The Lesson of Clara Barton and the Chautauqua Assembly


Clara Barton’s house and American Red Cross headquarters, pictured in 1904.

In our December issue, Susan Sarfati, CAE, wrote about the Chautauqua Institution, a nonprofit adult-education center in southwestern New York state, which every summer offers a nine-week program of “fine and performing arts, intellectual discussions, interfaith services, and recreational activities.” Susan did a splendid job outlining everything that makes Chautauqua so interesting, with an emphasis on what meeting planners can learn from the program.

What I didn’t realize is that the Chautauqua Institution — founded in 1874 as a camp for Sunday-school teachers — sparked a national adult-education movement in the United States that lasted for decades, with Chautauqua “assemblies” proliferating across the country. I learned that this past weekend, when my family visited the Clara Barton National Historic Site in Glen Echo, Md. — a 38-room house that was built in 1891 especially for Barton, who had founded the American Red Cross 10 years before. Who built it? Twin brothers Edwin and Edward Baltzley, wealthy industrialists who wanted to develop an idyllic community on 516 acres outside Washington, D.C. As part of their plan, the Baltzleys built a Chautauqua assembly, and enticed Barton to locate Red Cross headquarters on an adjacent plot. Barton also served as head of the Glen Echo assembly’s Women’s Executive Committee.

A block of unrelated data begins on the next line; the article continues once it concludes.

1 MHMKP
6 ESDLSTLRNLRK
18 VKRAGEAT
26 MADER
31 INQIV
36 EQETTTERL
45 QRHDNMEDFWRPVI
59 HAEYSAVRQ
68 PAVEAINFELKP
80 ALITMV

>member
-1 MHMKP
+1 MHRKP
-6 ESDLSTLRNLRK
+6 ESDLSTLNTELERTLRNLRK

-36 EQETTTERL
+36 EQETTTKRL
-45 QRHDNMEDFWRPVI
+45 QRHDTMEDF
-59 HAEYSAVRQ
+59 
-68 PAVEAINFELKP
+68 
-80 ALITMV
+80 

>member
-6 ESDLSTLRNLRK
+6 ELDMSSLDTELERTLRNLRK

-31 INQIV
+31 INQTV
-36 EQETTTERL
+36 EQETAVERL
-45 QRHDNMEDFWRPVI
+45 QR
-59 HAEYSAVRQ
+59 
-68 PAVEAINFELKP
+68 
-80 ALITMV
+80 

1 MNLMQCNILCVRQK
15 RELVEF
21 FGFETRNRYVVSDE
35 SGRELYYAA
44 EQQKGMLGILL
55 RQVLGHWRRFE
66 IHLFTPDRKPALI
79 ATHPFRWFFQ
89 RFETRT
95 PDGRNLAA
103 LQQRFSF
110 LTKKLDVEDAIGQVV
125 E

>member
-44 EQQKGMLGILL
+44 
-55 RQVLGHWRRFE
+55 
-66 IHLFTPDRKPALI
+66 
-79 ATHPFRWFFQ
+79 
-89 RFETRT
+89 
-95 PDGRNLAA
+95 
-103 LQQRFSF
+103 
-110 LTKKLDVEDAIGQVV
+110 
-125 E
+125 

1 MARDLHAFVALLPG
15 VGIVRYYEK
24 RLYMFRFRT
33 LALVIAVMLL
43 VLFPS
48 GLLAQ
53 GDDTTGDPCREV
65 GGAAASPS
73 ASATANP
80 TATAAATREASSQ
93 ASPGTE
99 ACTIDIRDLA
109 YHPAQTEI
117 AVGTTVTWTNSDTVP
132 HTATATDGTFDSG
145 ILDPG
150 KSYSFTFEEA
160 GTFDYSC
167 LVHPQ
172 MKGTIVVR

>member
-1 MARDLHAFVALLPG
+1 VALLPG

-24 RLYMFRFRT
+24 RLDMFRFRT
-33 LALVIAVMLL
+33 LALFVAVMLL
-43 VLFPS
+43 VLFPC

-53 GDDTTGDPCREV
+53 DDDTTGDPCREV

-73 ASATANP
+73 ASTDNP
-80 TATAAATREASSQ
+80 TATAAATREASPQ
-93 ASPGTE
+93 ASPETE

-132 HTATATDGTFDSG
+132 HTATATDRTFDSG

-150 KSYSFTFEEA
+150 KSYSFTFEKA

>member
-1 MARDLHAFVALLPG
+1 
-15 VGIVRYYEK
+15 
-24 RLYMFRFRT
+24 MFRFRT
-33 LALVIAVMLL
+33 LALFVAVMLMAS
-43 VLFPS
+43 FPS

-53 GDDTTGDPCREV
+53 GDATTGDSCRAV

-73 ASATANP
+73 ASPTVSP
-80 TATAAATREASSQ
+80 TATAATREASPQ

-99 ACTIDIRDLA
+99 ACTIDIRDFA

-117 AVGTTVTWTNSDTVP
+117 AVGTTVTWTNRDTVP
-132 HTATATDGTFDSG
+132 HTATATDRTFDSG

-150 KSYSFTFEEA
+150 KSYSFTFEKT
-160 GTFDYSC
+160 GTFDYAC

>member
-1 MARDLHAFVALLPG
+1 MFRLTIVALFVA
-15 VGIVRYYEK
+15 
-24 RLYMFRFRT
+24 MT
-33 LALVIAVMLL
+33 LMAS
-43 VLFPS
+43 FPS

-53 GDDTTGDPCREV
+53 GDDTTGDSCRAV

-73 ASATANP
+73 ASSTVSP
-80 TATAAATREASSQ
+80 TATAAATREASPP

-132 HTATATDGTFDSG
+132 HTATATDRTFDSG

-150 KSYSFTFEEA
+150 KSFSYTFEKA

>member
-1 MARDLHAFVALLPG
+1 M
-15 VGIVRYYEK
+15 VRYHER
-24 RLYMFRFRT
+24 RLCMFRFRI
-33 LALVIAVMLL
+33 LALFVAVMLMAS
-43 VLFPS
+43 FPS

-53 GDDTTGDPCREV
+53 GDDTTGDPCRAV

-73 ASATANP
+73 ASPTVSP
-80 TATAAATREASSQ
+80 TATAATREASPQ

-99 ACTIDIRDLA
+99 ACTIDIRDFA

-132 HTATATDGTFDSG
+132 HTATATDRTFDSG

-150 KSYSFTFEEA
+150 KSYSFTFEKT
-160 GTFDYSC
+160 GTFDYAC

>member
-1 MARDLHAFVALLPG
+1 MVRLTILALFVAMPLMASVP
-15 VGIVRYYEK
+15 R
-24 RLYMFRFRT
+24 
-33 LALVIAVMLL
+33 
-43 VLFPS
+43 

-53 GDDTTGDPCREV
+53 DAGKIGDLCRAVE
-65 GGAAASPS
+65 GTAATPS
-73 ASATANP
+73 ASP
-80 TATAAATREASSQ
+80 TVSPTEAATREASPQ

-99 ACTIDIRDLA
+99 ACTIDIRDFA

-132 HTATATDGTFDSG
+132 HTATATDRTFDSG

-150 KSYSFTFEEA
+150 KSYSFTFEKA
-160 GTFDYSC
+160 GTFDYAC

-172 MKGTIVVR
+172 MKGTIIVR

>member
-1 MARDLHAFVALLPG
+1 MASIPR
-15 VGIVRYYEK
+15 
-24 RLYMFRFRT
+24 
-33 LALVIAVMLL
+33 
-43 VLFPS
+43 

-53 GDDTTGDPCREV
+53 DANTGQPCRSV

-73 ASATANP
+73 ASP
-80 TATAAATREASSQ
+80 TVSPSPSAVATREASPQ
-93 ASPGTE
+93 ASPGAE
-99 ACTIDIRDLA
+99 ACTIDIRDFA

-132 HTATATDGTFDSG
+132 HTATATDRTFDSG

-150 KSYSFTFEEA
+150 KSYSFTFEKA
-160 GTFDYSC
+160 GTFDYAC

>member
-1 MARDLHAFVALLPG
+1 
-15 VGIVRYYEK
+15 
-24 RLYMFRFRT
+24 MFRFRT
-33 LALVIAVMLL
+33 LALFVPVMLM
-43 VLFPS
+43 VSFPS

According to our National Park Service tour guide, the Baltzleys were convinced that Barton — who at that time was very famous and much revered throughout the country — would lend their assembly a certain cachet. And maybe they were right. The assembly was hugely popular when it opened but didn’t last long, dissolving after five years thanks to the brothers’ money troubles. Eventually the grounds were redeveloped as an amusement park, and today they’re home to Glen Echo Park, an arts and cultural center.

Still, the house served as American Red Cross headquarters until 1904, when Barton resigned as president of the organization, and she lived there until her death in 1912. Hers was an interesting and valuable life, and for meeting professionals Barton’s brief but potent relationship with the long-vanished Chautauqua assembly suggests the power of tying live programming to a person whose message and personal example are so inspiring.

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